State of the Show: “Chuck” Volume 1

Gonna try and start a new feature on the BTD: “State of the Show.” It’s an attempt to try and look and certain shows on a periodic basis rather than try and pump out recaps after every episode. If I had infinite time and energy, well, I’d recap everything, but with a full-time job and a wife who actually has the audacity to want to spend the odd moment with me now and then, we’re at this point. And shows like Chuck are perfect examples of how this new feature might work, as I like to look at shows thematically rather than narratively anyways.

chuckcast8032.jpgThe past two weeks have in many ways encapsulated what Chuck does best: get the titular character and Sarah THIS close to mucho smoochies only to throw a monkey wrench in the plans. And usually, by “monkey wrench” I mean “Bryce Larkin.” It’s in some ways an artificial plot point: “in case of imminent spooning, break for Bryce Larkin.” And it gives one deja vu coupled with concern, as the show’s dipped into the same bag twice in its first two years. So should we worry?

Not really, although my wife likes Bryce as much as Big Dig traffic. Inserting him occasionally into the narrative isn’t the worst thing in the world, although the show should really not use him in this spy-blocking way again for quite a while. I get it, you get it, and the general population gets it: Chuck and Sarah cannot be together. And perhaps for the rest of the season, the characters understand it. Using Sarah’s feelings to hinder her ability as a spy is as good a reason as I can think to keep them apart, as cliched as it is. It’s the Peter Parker mentality, oneĀ  with which Chuck would be intimately familiar: with great Intersect comes great responsibility.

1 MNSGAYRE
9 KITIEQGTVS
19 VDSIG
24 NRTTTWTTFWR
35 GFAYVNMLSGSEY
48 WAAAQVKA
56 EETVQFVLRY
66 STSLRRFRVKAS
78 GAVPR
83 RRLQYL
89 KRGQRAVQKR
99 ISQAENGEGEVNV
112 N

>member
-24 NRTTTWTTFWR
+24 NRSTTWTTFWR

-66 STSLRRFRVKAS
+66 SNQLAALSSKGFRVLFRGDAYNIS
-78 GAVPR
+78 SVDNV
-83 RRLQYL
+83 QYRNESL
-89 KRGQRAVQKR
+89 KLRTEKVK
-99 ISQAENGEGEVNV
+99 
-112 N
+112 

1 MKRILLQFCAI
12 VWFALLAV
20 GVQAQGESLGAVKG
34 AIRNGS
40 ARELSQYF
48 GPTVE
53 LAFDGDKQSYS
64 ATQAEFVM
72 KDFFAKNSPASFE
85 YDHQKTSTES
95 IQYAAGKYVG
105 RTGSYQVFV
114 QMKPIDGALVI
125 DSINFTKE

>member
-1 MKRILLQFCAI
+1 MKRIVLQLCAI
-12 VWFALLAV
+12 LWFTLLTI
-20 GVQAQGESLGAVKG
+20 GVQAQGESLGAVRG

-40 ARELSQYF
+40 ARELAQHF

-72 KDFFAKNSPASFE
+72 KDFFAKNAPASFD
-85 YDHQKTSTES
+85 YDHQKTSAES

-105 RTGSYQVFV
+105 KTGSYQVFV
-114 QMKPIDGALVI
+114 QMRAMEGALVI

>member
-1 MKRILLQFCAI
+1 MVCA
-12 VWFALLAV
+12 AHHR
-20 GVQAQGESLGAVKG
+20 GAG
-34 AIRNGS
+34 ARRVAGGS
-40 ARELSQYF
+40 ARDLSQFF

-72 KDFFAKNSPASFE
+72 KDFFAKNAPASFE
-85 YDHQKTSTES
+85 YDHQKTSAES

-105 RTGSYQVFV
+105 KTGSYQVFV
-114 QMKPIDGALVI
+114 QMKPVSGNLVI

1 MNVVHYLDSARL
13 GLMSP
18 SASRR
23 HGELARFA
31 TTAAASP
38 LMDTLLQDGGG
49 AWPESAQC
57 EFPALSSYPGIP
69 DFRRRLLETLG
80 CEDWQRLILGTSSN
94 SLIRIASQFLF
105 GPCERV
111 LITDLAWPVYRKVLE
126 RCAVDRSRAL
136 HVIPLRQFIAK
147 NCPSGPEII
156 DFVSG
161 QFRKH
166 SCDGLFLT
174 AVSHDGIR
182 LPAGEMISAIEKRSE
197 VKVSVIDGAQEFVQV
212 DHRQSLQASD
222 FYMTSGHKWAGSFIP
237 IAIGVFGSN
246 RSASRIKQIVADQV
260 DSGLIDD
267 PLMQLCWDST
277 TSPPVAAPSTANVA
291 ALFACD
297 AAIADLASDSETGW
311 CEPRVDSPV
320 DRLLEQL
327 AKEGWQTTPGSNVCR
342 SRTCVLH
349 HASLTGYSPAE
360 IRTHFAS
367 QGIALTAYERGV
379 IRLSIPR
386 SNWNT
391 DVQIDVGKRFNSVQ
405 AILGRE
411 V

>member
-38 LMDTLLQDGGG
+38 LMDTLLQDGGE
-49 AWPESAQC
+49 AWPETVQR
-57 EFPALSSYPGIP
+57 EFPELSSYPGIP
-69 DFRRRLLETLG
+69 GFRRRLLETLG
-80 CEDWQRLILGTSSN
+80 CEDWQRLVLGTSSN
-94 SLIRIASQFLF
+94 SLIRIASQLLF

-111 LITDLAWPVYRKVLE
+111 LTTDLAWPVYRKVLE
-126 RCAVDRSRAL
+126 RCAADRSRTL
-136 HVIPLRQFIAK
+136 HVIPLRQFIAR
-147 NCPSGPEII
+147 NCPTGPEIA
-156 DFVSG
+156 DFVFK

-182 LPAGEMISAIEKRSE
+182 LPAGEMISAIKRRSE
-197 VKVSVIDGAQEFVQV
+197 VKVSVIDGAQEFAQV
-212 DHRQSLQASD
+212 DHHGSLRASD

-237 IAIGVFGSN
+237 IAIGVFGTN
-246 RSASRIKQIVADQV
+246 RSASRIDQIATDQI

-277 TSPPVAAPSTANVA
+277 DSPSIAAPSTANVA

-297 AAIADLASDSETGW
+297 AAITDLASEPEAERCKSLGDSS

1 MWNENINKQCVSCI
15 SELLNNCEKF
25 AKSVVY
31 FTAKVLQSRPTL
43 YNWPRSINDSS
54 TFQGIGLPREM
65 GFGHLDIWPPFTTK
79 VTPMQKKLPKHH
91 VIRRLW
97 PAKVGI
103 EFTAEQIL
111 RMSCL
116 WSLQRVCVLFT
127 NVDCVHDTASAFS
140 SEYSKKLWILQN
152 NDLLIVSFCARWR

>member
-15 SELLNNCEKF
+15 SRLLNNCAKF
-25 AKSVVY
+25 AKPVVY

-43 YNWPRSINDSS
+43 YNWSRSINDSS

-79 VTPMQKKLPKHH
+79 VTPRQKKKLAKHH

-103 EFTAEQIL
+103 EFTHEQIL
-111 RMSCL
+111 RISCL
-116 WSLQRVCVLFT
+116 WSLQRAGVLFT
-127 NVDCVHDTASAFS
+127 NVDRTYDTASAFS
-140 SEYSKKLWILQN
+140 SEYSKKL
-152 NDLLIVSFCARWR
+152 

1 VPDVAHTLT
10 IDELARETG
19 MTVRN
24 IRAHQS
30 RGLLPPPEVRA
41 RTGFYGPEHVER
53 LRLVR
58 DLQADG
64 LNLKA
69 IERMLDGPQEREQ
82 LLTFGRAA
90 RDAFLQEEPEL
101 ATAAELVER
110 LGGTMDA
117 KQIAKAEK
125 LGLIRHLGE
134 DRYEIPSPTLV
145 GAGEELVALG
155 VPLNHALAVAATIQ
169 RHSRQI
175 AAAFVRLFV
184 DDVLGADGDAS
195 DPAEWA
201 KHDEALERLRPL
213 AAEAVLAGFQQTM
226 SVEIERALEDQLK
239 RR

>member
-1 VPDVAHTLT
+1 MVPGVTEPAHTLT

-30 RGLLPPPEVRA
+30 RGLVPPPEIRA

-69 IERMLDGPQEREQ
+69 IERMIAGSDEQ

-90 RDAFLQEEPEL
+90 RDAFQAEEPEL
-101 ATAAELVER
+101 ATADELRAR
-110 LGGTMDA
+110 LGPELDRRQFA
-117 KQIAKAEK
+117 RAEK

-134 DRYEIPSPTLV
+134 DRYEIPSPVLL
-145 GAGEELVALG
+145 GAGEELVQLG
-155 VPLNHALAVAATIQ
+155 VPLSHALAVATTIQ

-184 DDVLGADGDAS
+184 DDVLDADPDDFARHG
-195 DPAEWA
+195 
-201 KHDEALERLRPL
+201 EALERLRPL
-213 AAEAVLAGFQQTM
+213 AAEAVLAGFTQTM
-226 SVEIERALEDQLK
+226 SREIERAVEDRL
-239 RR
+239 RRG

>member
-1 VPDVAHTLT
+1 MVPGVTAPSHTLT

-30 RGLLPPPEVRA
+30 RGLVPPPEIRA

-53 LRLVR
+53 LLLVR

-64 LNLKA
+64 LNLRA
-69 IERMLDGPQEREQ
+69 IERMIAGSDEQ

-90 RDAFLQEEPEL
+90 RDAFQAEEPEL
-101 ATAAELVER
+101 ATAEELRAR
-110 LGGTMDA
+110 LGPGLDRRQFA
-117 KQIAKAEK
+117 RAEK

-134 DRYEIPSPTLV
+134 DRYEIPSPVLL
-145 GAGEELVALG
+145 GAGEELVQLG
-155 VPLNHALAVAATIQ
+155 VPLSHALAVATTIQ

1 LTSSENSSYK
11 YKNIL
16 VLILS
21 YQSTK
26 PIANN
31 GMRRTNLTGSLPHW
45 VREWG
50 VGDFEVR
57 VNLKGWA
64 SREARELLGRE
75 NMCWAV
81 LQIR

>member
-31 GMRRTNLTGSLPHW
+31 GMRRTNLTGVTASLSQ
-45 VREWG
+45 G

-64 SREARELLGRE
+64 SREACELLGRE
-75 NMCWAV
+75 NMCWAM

The good news is that Sarah’s feelings don’t really mean she’s weakened as a character: her actions in the hospital show she’s far from a weak woman. And for the show to clearly demonstrate beyond a shadow of a doubt that her feelings for Chuck supersede Bryce’s makes us as viewers want to see their eventual coupledom even more. (And bonus points to Captain Awesome: his scene with Bryce might have shown more intelligence in his character than any other to date. This is Fezzick moment: he finally got something right.)

What remains to be seen is what Chuck can do in this new, Intersect-updated landscape. Will they continue the “will they/won’t they” plots, or actually follow through with Chuck’s slow but inexorable rise as a spy? As long as they keep the hours as brisk and entertaining as this, I’m fine either way: but I do hope for progression over mere recycling.